Nissan's move to shift production of its X-trail SUV out of the UK could be the first of many such decisions by companies if a definitive Brexit deal is not concluded soon, CIPS has warned.
The UK automotive sector took a hit when Nissan undertook a U-turn and announced that production would moved from the UK’s largest car plant in Sunderland to the firm’s Kyushu plant in Japan.
Nissan said since the production plan was originally announced in 2016 things had been “re-evaluated based on changes to the business environment”.
A spokesperson from CIPS said: “Though there are no doubt numerous reasons why Nissan chose to make this decision, including the decline in popularity for diesel-fuelled cars, the cloud of uncertainty around Brexit must also be high up the list.
“The timing is interesting. The EU-Japan free trade deal has come into effect just as the UK faces its departure from the EU next month. Staying in the UK will give Nissan the possibility of higher tariffs in a no-deal scenario and fewer reasons to stay as uncertainty still looms. The additional complication of component automotive parts and associated costs and restrictions to those parts also poses risks to the wider automotive sector.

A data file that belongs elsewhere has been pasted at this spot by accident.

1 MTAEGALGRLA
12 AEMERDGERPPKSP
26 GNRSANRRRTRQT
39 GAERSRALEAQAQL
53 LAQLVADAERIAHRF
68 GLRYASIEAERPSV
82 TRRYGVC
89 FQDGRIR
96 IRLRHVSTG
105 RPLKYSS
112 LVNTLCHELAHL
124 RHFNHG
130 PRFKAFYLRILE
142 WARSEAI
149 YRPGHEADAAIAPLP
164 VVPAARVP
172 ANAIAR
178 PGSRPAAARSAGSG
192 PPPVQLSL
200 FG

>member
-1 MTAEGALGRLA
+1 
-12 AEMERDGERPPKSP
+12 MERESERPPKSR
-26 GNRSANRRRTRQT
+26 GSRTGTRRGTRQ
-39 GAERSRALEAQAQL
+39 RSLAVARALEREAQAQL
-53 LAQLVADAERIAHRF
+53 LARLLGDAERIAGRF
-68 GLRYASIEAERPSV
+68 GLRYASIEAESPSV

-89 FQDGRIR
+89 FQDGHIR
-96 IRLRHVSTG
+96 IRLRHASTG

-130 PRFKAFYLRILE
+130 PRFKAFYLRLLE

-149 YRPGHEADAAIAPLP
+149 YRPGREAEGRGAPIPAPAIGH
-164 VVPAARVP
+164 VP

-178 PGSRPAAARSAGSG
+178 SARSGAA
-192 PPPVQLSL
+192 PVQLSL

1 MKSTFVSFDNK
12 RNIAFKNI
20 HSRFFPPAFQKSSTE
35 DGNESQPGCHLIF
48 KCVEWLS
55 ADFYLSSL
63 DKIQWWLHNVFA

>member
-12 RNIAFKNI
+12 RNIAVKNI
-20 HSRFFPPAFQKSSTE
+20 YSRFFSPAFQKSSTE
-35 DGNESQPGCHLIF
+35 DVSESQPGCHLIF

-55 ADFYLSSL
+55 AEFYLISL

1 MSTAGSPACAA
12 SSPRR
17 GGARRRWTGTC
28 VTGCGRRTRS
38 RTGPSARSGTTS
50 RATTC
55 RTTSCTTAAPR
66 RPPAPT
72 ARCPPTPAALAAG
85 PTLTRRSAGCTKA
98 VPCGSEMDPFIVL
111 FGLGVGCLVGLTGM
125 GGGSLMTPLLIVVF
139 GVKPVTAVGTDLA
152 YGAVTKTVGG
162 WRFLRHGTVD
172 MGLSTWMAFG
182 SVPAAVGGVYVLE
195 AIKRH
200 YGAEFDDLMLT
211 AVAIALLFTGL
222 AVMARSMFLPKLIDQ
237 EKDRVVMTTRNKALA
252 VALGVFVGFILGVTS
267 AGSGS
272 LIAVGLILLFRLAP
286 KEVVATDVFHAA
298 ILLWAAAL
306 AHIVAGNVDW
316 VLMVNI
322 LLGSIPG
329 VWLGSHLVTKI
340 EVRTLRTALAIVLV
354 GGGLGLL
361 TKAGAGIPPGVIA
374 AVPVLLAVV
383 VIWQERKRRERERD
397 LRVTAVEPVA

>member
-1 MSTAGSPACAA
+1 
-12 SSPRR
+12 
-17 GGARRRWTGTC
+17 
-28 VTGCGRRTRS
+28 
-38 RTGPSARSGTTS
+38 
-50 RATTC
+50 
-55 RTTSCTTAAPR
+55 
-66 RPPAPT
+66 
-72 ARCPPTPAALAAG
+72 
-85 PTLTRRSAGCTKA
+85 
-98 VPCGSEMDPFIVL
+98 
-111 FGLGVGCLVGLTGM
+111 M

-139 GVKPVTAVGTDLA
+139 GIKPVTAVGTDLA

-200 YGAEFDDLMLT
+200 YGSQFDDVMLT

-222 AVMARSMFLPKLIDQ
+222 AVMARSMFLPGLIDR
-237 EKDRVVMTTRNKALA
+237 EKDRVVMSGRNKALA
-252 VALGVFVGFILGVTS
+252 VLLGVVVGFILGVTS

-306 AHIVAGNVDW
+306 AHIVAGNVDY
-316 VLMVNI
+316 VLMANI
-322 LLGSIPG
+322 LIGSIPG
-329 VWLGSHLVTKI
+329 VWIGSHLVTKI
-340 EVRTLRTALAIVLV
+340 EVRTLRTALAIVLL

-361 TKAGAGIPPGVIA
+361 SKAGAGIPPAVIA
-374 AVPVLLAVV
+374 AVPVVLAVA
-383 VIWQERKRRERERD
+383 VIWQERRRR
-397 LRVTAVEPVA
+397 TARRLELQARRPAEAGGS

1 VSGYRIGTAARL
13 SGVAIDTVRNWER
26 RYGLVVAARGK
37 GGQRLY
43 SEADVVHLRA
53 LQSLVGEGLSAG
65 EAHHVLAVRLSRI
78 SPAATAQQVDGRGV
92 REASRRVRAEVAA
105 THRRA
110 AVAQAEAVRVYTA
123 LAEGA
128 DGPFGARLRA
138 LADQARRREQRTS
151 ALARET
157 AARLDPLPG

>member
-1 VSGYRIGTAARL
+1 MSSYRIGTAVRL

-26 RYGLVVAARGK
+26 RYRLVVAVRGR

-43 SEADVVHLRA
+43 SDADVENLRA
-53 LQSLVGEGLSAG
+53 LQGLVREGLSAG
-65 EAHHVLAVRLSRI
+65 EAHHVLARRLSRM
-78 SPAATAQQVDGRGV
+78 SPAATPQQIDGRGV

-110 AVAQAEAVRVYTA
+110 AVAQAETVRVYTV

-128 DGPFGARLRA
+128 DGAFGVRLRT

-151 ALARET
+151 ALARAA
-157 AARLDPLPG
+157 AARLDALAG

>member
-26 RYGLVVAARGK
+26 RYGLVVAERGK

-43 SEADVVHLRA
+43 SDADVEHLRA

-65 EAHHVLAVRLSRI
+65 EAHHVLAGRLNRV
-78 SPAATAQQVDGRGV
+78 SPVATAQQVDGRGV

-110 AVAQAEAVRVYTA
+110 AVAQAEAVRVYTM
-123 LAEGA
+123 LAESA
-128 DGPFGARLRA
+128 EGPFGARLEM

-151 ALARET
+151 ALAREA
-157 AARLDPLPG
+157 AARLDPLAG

“If the Brexit situation is not resolved in the coming weeks, then it’s possible we will hear from more companies making the same decision.”
Nissan confirmed that while other business factors came into consideration, such as reduction of upfront investment costs, making use of global assets, and consolidating the X-trail at its main production hub in Japan, “the continued uncertainty around the UK's future relationship with the EU is not helping companies like ours to plan for the future”.
Hideyuki Sakamoto, Nissan’s executive vice president for manufacturing and supply chain management, said: “A model like X-Trail is manufactured in multiple locations globally, and can therefore be re-evaluated based on changes to the business environment. As always, Nissan has to make optimal use of its global investments for the benefits of its customers.”
Greg Clark, secretary of state for business, energy and industrial strategy, commented: “The company has confirmed that no jobs will be lost. They have reiterated their commitment to the UK by continuing to manufacture in Sunderland the current Qashqai, Leaf and Juke models and the new Qashqai model from 2020.”
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